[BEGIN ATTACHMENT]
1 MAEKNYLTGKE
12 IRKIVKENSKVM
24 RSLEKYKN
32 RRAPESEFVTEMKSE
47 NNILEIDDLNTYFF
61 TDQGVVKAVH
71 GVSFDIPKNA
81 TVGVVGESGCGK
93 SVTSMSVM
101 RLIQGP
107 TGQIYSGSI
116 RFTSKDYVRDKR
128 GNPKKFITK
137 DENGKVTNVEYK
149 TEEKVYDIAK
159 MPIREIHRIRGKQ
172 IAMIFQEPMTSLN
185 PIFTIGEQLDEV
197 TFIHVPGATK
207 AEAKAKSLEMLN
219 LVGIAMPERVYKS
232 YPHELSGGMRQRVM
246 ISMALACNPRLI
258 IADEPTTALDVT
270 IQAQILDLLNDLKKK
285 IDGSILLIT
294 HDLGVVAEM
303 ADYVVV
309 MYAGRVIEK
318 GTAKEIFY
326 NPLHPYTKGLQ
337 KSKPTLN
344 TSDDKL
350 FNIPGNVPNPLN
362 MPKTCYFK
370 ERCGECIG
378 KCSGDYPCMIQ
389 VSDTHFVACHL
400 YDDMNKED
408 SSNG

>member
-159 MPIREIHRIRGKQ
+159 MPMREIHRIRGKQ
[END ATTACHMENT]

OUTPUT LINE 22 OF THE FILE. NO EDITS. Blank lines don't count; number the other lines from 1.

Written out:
232 YPHELSGGMRQRVM